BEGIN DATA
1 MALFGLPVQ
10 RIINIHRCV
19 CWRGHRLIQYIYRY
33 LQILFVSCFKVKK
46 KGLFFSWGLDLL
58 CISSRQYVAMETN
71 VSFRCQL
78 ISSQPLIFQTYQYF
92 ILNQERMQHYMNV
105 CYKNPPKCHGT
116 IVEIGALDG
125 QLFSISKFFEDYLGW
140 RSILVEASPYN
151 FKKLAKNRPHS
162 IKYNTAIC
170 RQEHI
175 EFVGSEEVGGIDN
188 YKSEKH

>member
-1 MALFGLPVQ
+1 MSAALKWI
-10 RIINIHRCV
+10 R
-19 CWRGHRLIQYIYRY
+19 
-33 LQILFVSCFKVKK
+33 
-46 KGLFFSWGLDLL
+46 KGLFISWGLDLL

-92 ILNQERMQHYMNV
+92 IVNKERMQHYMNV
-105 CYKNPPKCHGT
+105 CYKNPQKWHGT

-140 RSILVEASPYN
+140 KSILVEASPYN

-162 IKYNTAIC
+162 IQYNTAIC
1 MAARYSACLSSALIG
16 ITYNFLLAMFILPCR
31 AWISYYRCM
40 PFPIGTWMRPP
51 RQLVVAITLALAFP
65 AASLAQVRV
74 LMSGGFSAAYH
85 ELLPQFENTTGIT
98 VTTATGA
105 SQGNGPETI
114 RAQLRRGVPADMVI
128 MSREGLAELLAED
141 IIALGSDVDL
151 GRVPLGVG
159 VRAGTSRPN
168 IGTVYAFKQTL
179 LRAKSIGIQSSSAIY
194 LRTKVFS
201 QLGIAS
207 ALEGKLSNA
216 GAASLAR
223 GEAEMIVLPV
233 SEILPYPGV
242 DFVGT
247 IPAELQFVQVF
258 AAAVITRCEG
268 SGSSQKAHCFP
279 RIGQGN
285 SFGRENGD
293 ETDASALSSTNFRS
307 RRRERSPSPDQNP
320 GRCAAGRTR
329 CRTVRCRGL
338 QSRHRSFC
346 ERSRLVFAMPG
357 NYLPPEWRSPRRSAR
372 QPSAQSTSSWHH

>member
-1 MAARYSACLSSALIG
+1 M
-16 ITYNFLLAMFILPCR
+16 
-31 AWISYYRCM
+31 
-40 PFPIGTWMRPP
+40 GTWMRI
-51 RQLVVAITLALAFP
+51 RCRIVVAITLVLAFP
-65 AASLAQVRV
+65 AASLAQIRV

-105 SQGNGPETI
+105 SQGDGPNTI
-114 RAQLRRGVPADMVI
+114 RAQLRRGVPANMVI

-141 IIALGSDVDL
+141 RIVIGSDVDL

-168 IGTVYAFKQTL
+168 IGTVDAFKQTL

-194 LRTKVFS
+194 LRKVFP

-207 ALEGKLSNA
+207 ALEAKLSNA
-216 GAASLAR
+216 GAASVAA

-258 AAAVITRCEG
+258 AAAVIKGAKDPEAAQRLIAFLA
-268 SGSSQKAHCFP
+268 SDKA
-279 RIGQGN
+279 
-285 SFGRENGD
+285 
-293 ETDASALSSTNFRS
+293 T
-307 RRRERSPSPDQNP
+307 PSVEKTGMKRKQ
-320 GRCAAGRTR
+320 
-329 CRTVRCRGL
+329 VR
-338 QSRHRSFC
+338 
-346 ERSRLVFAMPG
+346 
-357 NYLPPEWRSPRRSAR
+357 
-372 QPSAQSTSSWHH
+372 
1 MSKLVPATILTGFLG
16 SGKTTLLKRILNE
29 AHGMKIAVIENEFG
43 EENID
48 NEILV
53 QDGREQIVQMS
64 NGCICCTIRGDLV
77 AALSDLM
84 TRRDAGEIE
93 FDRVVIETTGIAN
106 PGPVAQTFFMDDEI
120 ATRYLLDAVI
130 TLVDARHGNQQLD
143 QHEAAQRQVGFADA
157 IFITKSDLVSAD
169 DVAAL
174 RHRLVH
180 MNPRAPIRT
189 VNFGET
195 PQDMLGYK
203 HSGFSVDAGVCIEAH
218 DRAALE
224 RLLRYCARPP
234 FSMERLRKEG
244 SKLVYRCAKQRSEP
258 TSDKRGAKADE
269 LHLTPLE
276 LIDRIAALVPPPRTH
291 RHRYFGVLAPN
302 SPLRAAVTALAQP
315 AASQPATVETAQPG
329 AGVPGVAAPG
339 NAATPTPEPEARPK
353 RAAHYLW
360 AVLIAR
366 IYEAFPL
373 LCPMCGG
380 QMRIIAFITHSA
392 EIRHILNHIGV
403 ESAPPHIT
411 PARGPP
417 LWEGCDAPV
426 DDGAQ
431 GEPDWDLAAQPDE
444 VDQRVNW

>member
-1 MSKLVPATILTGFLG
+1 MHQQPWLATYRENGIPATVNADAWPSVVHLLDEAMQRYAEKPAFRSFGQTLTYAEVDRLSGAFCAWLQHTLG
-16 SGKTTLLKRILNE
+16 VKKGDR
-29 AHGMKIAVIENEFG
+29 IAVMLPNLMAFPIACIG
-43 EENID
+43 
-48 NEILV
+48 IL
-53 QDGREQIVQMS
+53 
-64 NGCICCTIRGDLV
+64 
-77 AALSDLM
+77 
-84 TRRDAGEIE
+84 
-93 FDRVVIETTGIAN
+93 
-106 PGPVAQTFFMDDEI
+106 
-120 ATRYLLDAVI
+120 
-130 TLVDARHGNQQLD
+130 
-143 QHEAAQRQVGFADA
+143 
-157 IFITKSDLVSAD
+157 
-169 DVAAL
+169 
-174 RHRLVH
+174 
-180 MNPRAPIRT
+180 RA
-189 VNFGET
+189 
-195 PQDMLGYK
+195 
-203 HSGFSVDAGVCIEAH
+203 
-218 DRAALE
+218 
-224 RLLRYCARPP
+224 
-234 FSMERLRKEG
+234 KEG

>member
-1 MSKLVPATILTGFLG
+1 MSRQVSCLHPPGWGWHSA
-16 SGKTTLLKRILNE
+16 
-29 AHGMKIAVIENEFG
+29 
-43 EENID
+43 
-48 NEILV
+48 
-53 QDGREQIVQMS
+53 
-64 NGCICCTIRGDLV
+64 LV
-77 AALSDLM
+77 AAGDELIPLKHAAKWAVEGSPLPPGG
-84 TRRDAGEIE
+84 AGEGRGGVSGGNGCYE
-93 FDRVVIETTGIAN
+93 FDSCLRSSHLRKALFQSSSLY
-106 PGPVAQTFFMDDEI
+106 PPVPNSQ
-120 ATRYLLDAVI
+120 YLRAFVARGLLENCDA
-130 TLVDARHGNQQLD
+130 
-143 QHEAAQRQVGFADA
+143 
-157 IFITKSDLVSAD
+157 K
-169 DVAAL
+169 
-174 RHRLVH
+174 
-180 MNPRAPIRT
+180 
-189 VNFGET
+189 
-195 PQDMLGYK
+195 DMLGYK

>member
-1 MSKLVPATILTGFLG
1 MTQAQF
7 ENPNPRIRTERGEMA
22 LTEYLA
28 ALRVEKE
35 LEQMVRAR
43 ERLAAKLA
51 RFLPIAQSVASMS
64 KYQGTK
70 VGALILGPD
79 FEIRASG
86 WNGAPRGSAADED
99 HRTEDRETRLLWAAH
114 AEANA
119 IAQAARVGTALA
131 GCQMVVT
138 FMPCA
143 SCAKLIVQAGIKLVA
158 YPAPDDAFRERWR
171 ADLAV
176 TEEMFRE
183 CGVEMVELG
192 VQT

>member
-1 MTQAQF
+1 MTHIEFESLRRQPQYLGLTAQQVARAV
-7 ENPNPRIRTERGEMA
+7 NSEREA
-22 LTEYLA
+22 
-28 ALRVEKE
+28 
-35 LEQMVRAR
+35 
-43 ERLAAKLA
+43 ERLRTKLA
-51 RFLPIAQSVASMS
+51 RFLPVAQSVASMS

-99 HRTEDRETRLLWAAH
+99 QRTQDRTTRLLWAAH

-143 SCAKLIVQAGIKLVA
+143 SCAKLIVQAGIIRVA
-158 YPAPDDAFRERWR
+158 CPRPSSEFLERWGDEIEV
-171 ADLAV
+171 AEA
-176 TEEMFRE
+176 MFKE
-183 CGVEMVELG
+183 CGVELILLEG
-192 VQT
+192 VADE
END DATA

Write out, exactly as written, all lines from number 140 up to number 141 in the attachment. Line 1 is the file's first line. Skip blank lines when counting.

157 IFITKSDLVSAD
169 DVAAL